If you fancy going to a classical music concert in London, which orchestra should you go and see?
The Philharmonia? It was revealed yesterday to be the Arts Council music panel's choice of London's new 'super-orchestra'. Perhaps not. After all, Nicholas Snowman, the director of the South Bank Centre where they play, only gave them five marks out of 10 in his evidence to the Hoffmann Committee inquiry into London orchestral provision.
Well then, the Royal Philharmonic? It has a distinguished music director in Vladimir Ashkenazy and a growing reputation under new managing director Paul Findlay, former head of the Royal Opera. Apparently not. It failed to be recommended by either the Hoffmann Committee or the music panel as the best in town.
Ah, of course, the London Philharmonic. It beat the Philharmonia for the South Bank residency three years ago, it has all the benefits that the residencey brings including extra money and rehearsal time, it has a celebrity roster of conductors that the most casual CD buyer would recognise (Tennstedt and Haitink among them) and it received Snowman's unequivocal endorsement.
Wrong again. Not a single member of the Hoffman Committee recommended the LPO; its young music director Franz Welser-Most, rechristened by Private Eye Frankly Worse Than Most, has received less than critical acclaim; its audiences are declining, and the future of its residency must be in doubt if, as is likely, the Arts Council acts upon its music panel's recommendation and cuts the LPO's pounds 1.2m grant and increases the Philharmonia's.
All three orchestras can be a delight to watch and listen to when they perform with their preferred conductors. Indeed, most music critics will confess that if they were placed blindfold in the middle of the Royal Festival Hall, they might be able to name the conductor but would be hard pressed to say which of the three orchestras was playing. Yet it was, and is, legitimate for the Arts Council to question whether there are too many orchestras in London, and to have as its goal a single, world-class orchestra at the Royal Festival Hall to rival the London Symphony Orchestra (which was excused the Arts Council's beauty contest) at the Barbican. Attendances at the Royal Festival Hall have declined by a quarter in the last 25 years, while important regional cities like Newcastle, Nottingham and Bristol do not have their own symphony orchestra.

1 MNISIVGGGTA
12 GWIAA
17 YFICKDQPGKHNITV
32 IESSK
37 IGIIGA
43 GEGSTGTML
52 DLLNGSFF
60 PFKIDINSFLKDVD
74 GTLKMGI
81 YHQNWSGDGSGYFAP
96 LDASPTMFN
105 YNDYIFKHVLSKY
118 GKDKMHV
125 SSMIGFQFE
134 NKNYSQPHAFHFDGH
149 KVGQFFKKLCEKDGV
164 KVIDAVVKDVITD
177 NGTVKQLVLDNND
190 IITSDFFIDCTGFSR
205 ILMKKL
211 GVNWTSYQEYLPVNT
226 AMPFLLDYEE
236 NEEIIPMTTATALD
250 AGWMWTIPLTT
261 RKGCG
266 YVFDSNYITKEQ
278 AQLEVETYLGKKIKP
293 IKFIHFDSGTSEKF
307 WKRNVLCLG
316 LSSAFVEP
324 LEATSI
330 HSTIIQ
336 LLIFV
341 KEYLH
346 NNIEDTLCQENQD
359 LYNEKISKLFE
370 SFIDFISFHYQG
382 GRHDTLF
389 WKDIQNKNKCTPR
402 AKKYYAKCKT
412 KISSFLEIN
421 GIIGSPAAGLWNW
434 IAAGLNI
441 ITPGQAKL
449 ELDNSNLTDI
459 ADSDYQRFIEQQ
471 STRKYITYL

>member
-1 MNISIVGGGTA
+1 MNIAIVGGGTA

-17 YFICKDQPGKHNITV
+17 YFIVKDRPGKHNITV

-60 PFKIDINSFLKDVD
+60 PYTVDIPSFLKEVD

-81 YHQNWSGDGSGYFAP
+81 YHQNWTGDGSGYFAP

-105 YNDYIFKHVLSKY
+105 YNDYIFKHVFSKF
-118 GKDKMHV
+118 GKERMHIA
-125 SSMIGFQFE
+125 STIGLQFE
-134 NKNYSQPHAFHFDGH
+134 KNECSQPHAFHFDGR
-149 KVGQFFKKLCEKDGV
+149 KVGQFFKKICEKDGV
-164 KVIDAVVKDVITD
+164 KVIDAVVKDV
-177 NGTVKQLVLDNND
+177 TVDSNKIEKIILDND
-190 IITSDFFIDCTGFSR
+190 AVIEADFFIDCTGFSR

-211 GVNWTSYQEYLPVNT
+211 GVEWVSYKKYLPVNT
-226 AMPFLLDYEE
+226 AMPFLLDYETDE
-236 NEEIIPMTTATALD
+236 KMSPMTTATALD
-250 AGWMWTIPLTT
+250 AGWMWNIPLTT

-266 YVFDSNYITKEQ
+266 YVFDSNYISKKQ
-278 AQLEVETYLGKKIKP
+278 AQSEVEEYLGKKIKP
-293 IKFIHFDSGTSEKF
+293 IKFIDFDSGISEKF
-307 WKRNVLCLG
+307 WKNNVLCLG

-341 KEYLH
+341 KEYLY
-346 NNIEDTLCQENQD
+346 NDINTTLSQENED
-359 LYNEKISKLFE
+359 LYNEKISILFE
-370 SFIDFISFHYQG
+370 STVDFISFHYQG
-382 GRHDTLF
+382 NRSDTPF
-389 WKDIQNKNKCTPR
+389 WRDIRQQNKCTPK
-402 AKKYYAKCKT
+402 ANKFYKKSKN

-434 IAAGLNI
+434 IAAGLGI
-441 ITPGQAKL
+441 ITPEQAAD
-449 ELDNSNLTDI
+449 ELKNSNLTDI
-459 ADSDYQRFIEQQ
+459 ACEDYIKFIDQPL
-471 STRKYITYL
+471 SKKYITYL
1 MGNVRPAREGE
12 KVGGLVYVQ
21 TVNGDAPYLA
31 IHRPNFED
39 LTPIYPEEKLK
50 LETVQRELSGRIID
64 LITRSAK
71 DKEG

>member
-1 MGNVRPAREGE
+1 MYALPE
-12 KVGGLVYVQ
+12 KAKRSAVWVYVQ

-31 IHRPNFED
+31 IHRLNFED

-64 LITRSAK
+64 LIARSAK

It is unfortunate that the exercise was never to be part of a proper national strategy for orchestral provision which would include both the regions and the BBC orchestras (which are currently the subject of the corporation's own internal review). It is unfortunate, too, that the term 'super-orchestra' has no discernible meaning. While world-renowned outfits like the Berlin Philharmonic have been held up as shining examples, the London orchestras appearing before Hoffmann had to satisfy criteria that included their educational, equal opportunities and multi-ethnic policies. Try asking the Berlin Philharmonic what its education policy is.
In her resignation letter from the Arts Council music panel yesterday, the composer Priti Paintal said that the panel was told that the money taken from the two losers would fund the financial cinderellas of the music world - music education, jazz, Asian and Caribbean music. She resigned after learning that the Council now intended simply to swap the grants of the LPO and Philharmonia and cut the RPO's, rather than award the winner the two losers' grants as originally planned.
I am not convinced that it would have been a perfect solution to condemn two world famous orchestras to fund Asian and Caribbean music and education better. The crisis in music education is largely due to the decrease in peripatetic teachers, the responsibility of local councils and the Department of Education. Asian and Caribbean music are certainly underfunded, but why should their fortune only improve at the expense of proven ensembles with international reputations made over decades?
What is clear amid all the confusion is that last weekend's decision as good as publicly proclaims the fall from grace of the London Philharmonic.